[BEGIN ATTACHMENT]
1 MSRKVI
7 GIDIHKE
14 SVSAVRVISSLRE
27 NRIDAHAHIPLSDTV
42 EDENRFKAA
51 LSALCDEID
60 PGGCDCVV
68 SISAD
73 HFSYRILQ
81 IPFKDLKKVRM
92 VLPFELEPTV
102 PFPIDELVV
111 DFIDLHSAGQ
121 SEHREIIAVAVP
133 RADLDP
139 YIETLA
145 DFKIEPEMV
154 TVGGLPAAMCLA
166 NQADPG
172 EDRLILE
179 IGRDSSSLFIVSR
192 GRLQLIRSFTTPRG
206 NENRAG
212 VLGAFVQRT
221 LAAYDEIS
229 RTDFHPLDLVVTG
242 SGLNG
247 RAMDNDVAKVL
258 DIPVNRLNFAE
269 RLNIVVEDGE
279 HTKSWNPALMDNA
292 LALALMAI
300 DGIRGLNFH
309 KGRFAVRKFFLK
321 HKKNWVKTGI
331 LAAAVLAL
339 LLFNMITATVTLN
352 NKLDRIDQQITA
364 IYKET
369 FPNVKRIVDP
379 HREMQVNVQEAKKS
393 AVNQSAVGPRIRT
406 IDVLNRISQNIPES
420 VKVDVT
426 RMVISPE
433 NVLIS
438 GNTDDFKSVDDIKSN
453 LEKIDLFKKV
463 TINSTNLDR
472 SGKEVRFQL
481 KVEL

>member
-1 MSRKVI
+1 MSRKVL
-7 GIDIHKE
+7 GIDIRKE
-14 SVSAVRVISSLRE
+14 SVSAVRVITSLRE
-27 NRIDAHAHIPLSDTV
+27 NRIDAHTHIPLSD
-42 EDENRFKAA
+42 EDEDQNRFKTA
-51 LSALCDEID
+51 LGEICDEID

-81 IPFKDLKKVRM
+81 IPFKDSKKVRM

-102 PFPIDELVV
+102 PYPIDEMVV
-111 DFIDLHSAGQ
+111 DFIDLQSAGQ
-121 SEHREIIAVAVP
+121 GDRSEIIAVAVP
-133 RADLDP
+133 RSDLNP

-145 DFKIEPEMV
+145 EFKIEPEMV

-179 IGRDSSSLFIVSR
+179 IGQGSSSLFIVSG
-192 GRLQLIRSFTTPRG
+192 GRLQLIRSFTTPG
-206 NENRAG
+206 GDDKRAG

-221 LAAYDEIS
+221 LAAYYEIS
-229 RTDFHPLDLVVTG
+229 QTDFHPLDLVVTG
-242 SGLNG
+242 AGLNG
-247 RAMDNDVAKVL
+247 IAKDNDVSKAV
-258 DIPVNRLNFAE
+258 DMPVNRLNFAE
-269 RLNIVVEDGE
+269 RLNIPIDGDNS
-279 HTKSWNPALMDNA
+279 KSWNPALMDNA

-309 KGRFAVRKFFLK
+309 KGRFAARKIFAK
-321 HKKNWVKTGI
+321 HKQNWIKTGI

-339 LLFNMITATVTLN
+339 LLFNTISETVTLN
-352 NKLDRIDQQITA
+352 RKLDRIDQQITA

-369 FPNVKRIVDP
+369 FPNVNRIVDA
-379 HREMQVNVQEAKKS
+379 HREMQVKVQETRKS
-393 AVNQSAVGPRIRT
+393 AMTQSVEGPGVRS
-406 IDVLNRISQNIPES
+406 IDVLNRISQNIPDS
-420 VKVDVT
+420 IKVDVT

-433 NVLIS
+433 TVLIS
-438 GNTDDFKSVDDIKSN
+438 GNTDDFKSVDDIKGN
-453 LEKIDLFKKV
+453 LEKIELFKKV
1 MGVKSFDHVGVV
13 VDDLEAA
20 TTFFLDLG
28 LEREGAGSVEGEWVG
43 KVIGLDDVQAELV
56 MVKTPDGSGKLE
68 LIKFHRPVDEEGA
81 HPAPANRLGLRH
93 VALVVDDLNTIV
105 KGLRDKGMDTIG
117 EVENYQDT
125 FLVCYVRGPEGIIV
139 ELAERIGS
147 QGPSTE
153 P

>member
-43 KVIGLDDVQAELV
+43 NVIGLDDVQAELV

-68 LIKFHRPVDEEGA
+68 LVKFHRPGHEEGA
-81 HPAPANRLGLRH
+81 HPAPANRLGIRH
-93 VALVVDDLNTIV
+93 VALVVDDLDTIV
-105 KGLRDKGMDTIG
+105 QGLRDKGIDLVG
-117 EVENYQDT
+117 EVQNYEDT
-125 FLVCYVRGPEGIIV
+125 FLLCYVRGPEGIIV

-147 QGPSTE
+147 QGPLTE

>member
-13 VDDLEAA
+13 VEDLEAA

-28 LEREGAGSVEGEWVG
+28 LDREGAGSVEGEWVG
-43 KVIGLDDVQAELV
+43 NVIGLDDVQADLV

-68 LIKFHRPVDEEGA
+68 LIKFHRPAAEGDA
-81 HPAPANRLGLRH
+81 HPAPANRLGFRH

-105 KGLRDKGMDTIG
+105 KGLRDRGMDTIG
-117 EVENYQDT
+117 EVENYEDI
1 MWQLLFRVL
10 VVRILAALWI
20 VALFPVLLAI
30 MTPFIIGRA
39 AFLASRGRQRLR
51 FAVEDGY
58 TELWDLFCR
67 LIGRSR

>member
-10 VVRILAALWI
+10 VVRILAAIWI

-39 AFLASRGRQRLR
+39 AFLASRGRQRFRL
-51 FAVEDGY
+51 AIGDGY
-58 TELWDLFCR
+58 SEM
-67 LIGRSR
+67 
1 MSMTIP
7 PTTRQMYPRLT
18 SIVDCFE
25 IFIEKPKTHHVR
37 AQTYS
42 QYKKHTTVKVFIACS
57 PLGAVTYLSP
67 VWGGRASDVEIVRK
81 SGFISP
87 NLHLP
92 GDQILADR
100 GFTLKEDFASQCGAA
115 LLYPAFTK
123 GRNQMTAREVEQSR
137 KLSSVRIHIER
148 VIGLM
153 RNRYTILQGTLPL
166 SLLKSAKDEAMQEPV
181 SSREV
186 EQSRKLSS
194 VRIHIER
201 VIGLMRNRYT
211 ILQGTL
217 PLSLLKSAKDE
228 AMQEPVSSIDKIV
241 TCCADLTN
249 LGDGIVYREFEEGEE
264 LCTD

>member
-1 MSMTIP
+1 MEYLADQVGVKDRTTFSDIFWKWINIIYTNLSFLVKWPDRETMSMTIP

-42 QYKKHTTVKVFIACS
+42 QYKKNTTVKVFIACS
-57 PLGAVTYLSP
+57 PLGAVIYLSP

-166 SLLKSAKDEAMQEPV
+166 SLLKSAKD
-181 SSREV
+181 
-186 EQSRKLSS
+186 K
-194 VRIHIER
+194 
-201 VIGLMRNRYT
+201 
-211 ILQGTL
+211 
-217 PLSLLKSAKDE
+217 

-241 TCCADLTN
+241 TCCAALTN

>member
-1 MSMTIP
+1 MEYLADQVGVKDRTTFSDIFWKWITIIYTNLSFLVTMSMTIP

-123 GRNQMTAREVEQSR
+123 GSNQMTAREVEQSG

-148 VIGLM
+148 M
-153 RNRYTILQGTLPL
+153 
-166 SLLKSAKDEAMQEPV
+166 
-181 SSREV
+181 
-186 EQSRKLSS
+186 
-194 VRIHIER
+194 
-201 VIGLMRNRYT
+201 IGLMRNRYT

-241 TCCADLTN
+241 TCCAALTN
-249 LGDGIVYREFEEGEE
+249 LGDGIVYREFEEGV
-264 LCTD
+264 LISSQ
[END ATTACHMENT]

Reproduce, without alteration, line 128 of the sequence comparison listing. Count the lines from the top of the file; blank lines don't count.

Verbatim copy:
81 HPAPANRLGLRH